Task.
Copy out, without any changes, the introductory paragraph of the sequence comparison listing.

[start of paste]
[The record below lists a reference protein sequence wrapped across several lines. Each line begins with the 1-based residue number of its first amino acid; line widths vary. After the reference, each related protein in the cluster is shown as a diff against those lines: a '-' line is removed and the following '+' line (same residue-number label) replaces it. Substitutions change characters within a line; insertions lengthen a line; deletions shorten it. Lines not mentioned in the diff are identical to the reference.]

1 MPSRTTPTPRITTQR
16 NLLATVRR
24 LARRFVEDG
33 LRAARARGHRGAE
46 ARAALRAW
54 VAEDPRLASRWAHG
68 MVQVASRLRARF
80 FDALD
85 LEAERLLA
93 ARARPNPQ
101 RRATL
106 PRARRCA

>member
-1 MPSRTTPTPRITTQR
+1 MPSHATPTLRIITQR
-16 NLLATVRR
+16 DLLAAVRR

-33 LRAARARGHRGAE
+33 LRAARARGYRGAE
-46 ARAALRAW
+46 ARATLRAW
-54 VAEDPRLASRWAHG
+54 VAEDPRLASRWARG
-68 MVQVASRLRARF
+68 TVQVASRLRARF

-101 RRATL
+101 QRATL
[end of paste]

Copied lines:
[The record below lists a reference protein sequence wrapped across several lines. Each line begins with the 1-based residue number of its first amino acid; line widths vary. After the reference, each related protein in the cluster is shown as a diff against those lines: a '-' line is removed and the following '+' line (same residue-number label) replaces it. Substitutions change characters within a line; insertions lengthen a line; deletions shorten it. Lines not mentioned in the diff are identical to the reference.]